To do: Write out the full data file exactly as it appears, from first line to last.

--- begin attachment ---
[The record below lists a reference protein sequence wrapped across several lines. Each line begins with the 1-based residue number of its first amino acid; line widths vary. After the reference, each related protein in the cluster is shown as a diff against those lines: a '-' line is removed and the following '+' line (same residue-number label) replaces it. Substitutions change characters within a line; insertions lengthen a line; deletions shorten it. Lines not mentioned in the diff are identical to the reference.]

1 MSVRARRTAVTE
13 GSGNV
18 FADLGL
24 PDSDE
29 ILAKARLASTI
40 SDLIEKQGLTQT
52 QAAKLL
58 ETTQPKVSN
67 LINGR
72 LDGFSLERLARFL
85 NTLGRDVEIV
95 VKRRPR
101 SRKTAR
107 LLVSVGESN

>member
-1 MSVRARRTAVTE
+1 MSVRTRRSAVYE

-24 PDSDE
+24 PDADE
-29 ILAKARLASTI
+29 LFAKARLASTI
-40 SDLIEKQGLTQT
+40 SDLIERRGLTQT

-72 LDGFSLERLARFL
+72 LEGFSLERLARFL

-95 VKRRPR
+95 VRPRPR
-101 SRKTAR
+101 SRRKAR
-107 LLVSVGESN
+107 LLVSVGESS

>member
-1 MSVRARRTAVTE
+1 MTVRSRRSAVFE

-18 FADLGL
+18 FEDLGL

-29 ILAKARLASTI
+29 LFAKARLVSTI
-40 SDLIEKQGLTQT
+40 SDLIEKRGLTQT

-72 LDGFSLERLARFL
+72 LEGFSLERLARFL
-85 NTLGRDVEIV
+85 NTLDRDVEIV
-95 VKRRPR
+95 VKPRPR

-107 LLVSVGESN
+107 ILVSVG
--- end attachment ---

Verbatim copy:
[The record below lists a reference protein sequence wrapped across several lines. Each line begins with the 1-based residue number of its first amino acid; line widths vary. After the reference, each related protein in the cluster is shown as a diff against those lines: a '-' line is removed and the following '+' line (same residue-number label) replaces it. Substitutions change characters within a line; insertions lengthen a line; deletions shorten it. Lines not mentioned in the diff are identical to the reference.]

1 MSVRARRTAVTE
13 GSGNV
18 FADLGL
24 PDSDE
29 ILAKARLASTI
40 SDLIEKQGLTQT
52 QAAKLL
58 ETTQPKVSN
67 LINGR
72 LDGFSLERLARFL
85 NTLGRDVEIV
95 VKRRPR
101 SRKTAR
107 LLVSVGESN

>member
-1 MSVRARRTAVTE
+1 MSVRTRRSAVYE

-24 PDSDE
+24 PDADE
-29 ILAKARLASTI
+29 LFAKARLASTI
-40 SDLIEKQGLTQT
+40 SDLIERRGLTQT

-72 LDGFSLERLARFL
+72 LEGFSLERLARFL

-95 VKRRPR
+95 VRPRPR
-101 SRKTAR
+101 SRRKAR
-107 LLVSVGESN
+107 LLVSVGESS

>member
-1 MSVRARRTAVTE
+1 MTVRSRRSAVFE

-18 FADLGL
+18 FEDLGL

-29 ILAKARLASTI
+29 LFAKARLVSTI
-40 SDLIEKQGLTQT
+40 SDLIEKRGLTQT

-72 LDGFSLERLARFL
+72 LEGFSLERLARFL
-85 NTLGRDVEIV
+85 NTLDRDVEIV
-95 VKRRPR
+95 VKPRPR

-107 LLVSVGESN
+107 ILVSVG